We marched them back and the very last 1/8 of a mile the Platoon SGT thought it would be a good idea to run them in the over 90 degree heat. We had eight fall out. He got his butt chewed by the NCOIC. SFC Ranger explained to the Platoon SGT that these were raw recruits with little to no training. He said "Tailor your training to the overweight red faced kid. Always consider what the lowest denominator is capable of doing. They aren't here to do Basic."

We got them in the Armory to cool off then let them assemble in the airconditioned classroom to drink water and play a game while supper was being delivered. They ate Chick Fillet. They were in heaven!

Everyone (except a few of the NCO's) slept overnight in the armory on cots. The recruits that had attended RSP at Dobbins were used to sleeping in hotel rooms!!! They bed down on the floor in sleeping bags at 2200. At 0430 they were roused out of their slumber by the playing of Reveille VERY loudly and the Platoon SGT banging a big stick against the inside of a metal garbage can. Ahhh shades of Boot Camp! Everyone dressed quickly into PT gear and we marched them to a high school track about a half a mile away. We held a PT test for new recruits which is running one mile and push-ups and sit-ups for one minute. We marched back, had them change back into BDU's and they ate breakfast from Cracker Barrel!! It looked pretty good. Since I get money for food (separate rations) I have to go buy my food. It is considered stealing to eat the food provided for free.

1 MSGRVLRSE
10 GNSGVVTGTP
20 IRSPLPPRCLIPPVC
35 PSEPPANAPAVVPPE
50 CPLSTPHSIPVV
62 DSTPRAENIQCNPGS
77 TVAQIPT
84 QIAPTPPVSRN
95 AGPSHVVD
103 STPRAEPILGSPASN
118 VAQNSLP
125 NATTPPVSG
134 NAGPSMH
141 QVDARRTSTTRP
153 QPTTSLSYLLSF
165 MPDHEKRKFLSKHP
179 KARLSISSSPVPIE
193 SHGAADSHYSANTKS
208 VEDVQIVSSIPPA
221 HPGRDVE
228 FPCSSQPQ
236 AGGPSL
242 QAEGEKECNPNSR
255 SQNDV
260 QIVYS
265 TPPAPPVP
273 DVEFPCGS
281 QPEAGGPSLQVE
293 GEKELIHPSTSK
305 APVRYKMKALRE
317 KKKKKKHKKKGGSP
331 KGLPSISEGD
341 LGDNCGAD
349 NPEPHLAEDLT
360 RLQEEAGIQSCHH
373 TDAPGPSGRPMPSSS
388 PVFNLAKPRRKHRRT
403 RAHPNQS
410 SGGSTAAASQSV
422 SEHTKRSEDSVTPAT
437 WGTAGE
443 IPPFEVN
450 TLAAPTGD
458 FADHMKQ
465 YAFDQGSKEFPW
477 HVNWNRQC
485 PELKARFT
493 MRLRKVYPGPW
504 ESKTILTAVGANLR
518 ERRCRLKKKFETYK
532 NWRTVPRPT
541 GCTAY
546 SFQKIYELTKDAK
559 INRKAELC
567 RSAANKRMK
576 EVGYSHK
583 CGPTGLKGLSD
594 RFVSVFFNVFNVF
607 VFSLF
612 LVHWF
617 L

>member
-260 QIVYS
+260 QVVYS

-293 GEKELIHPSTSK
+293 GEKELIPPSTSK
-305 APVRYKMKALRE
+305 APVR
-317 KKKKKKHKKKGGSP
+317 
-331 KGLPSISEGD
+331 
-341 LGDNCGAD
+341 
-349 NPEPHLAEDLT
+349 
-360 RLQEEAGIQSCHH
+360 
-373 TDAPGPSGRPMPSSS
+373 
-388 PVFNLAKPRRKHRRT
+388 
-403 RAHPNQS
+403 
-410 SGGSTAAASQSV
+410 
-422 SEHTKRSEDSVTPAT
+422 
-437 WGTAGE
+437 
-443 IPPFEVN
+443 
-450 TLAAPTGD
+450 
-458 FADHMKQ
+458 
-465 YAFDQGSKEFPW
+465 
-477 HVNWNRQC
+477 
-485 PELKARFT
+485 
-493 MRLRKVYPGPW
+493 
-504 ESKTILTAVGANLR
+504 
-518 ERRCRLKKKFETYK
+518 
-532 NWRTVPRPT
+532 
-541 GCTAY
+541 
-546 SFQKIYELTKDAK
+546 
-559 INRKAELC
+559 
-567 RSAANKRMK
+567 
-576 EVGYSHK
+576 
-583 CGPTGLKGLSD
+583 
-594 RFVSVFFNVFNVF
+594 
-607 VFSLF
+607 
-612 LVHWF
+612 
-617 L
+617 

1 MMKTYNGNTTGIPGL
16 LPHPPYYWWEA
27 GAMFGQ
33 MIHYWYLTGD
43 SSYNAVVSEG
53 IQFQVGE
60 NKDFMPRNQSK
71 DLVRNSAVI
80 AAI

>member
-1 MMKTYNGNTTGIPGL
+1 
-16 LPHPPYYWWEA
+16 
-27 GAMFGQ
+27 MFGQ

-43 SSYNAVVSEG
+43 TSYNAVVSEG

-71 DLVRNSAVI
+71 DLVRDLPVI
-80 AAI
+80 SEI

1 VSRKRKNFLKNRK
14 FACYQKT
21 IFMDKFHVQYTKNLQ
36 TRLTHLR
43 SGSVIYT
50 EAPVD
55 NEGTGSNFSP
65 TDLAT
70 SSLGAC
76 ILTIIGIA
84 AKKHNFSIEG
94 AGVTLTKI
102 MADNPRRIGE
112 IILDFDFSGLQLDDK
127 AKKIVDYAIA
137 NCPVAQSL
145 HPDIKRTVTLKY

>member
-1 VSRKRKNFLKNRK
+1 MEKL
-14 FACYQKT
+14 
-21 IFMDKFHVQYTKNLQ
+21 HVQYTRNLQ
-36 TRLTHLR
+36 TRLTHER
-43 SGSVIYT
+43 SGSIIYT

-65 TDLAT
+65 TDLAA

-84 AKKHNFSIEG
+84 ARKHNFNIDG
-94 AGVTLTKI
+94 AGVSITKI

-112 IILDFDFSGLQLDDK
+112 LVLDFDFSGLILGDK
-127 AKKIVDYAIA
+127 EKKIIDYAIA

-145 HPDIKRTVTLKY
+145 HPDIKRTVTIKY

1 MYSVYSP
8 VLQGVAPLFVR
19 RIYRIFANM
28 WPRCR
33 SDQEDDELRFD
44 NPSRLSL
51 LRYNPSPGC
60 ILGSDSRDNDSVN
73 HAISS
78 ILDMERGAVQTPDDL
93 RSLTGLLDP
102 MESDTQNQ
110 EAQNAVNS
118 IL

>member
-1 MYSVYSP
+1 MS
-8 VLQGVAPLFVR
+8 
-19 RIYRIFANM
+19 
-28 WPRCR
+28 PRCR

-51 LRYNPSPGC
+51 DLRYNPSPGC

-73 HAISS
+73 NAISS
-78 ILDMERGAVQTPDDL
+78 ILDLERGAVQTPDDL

For the next few hours they got to relax a bit, practicing the handing off ceremony and promotion ceremony for the five PVT's. I walked around talking to several of the kids asking them what they thought, how did they like the RSP. They loved it! One kid said "I went to my first drill last month at Dobbins and thought 'What did I get myself into!' but this was GREAT! I am glad I enlisted!" Later as I was putting something into my vehicle a kid with a beard (a guest of one of the recruits) said "See ya later SGT!" I asked him how he liked the weekend. He said "I loved it! I am going to talk to my friend's recruiter tomorrow." I congratulated him, shook his hand and told him "GOOD NEWS!"